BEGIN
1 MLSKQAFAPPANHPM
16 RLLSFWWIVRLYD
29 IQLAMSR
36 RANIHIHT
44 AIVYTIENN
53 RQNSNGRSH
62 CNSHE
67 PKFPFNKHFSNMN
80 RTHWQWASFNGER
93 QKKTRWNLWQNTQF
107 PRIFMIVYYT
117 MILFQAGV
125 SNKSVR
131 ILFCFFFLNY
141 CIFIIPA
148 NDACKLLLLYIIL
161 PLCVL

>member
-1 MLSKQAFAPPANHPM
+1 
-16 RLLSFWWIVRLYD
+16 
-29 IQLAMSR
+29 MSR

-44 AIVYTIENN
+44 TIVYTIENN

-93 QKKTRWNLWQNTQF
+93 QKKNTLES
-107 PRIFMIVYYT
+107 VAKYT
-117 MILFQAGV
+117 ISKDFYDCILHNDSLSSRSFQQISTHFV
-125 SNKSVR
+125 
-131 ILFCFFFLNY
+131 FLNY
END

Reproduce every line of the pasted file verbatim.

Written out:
1 MLSKQAFAPPANHPM
16 RLLSFWWIVRLYD
29 IQLAMSR
36 RANIHIHT
44 AIVYTIENN
53 RQNSNGRSH
62 CNSHE
67 PKFPFNKHFSNMN
80 RTHWQWASFNGER
93 QKKTRWNLWQNTQF
107 PRIFMIVYYT
117 MILFQAGV
125 SNKSVR
131 ILFCFFFLNY
141 CIFIIPA
148 NDACKLLLLYIIL
161 PLCVL

>member
-1 MLSKQAFAPPANHPM
+1 
-16 RLLSFWWIVRLYD
+16 
-29 IQLAMSR
+29 MSR

-44 AIVYTIENN
+44 TIVYTIENN

-93 QKKTRWNLWQNTQF
+93 QKKNTLES
-107 PRIFMIVYYT
+107 VAKYT
-117 MILFQAGV
+117 ISKDFYDCILHNDSLSSRSFQQISTHFV
-125 SNKSVR
+125 
-131 ILFCFFFLNY
+131 FLNY